Common Security and Defence Policy: No common strategic culture, no major progress


I have recently published a paper on the development of the Common Security and Defence Policy (CSDP) for the Centre for European Policy Studies. The paper analyses some of the major provisions of the Lisbon Treaty that impact upon the CSDP. It argues that although some of these provisions sound positive on paper, they will not necessarily enhance the development of a common strategic culture. And without the consolidation of such a culture, the CSDP cannot deliver ambitious results.

The strategic culture of the EU is defined as: “the ideas and values of Brussels-based ESDP officials regarding the current and potential use of force as well as their practices on the deployment of police and military instruments in various ESDP missions”. The strategic culture of the EU consists of ideas, values and policy practices, which are manifested in the way missions are discussed and planned.

As it is argued in the paper, with the establishment of the Common Security and Defence Policy (CSDP) in 1999, the EU aimed to tackle challenges in the field of security by deploying various police and military missions in troubled crisis areas. The consolidation of the CSDP raised hopes for the EU’s role in external affairs. However, the majority of CSDP missions are still on a small scale. Strategic disagreements among EU partners persist on issues of UN legality, NATO neutrality and the geographic deployment of missions. This lack of consensus is due to a lack of common ideas, values and practices regarding the use of police and military force in Europe. In short: there is no solid EU strategic culture, although there are some primary elements of consensus.

Various institutional innovations have been included in the Lisbon Treaty in order to address the cohesion and effectiveness problem of the EU. However, this policy paper adopts a more ‘constructivist’ approach, arguing that ‘ideas matter’. Unless the EU acquires its own solid strategic culture, it will not be able to act in an efficient way in the field of security and defence. The acquisition of such a strategic culture is no easy task. Member state strategic cultures have been strongly consolidated, since they have followed the identity formation of their own national identities. The EU needs to engage in a construction of its own strategic culture that will combine elements of the strategic cultures of its member states, but since the strategic cultures of EU states are somewhat contradictory (e.g., ‘Atlanticist’ versus ‘Europeanist’), the difficulty of such a task can be appreciated.

Nevertheless, due to the successful development of CSDP, it can be argued that the EU possesses its own nascent strategic culture, characterised by certain values and ideas. This strategic culture has the Petersberg Tasks at its epicentre and is characterised by a selective approach to humanitarian crises. The strategic culture of the EU is based on a selective protection of human rights and the promotion of law. The EU humanitarian agenda is still important, as most CSDP missions have a humanitarian background. However, these terms have not found their way into clearly defined EU strategies and remain loose and open to interpretation, as may fit the different (and conflicting) interests of the EU member states.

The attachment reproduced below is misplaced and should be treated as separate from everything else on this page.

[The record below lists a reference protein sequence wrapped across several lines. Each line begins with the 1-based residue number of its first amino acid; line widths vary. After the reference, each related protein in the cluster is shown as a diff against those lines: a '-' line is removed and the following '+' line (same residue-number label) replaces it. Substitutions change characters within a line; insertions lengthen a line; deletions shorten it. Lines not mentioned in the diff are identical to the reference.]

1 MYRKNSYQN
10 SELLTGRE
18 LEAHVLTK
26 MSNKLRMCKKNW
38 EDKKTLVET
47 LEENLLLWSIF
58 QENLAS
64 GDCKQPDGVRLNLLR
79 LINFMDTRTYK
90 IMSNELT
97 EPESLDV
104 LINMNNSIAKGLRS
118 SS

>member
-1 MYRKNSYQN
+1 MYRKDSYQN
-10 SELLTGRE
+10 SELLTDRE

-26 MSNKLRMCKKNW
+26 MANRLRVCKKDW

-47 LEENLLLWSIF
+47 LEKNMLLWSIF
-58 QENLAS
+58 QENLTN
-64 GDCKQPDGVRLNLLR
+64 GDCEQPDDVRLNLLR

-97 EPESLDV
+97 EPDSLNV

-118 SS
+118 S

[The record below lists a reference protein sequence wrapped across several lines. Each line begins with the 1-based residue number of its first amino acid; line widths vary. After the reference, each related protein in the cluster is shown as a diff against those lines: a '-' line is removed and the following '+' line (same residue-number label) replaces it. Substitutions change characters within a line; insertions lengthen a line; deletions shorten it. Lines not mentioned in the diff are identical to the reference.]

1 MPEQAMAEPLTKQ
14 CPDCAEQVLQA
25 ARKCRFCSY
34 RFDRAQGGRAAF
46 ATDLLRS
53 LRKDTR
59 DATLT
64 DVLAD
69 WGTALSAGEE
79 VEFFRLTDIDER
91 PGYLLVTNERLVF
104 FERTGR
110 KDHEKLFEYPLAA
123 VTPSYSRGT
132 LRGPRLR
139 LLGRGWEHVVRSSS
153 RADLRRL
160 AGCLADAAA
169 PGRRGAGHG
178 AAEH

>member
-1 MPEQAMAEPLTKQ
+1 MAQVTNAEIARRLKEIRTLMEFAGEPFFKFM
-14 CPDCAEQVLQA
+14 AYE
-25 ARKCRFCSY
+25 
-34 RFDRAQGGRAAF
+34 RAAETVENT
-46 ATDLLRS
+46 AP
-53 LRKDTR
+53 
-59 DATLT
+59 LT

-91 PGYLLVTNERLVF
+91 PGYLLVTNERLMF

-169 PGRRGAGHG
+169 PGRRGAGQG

Although the ratification of the Lisbon Treaty may bring some positive amendments to the CFSP/CSDP, it is highly unlikely that these institutional developments alone will provide the stimulus for further robust external action. The strategic culture of the EU suffers from a lack of defined EU interests as well as from the insistence of EU member states on maintaining intergovernmentalism as the main form of decision-making. Different geographic approaches among EU states and the cultural differences between ‘new’-er and ‘old’-er EU nations constitute a hindrance to its development. Other issues also manifest its weakness; the Atlanticist strategic culture of the EU being one, and the nature of the EU-US relationship still needs to be properly defined. Furthermore, the importance of a UN Security Council mandate prior to the undertaking of CSDP missions remains important but is not accepted by all countries as the primary prerequisite for strategic action.

The strategic actorness of the CSDP is mostly limited to relatively small missions. Such cautiousness risks rendering the CSDP a repository of small symbolic humanitarian missions with little impact on the global geopolitical agenda. If the CSDP is to succeed it needs both the political will to proceed with the CSDP agenda and a concrete signal of engagement in its capabilities. The era of being content with mini-institutional developments at EU level is over. The EU needs firm commitment to common projects and a generous dose of self-criticism in order to move forward. The EU cannot simply hide behind the gaps in the Lisbon Treaty. It has to assume more responsibility if it wants to count as a global actor.

‘Common Security and Defence Policy and the Lisbon Treaty Fudge: No common strategic culture, no major progress’ by Vasilis Margaras

For a free copy of the report please check the following link:

http://www.ceps.eu/book/common-security-and-defence-policy-and-lisbon-treaty-fudge-no-common-strategic-culture-no-major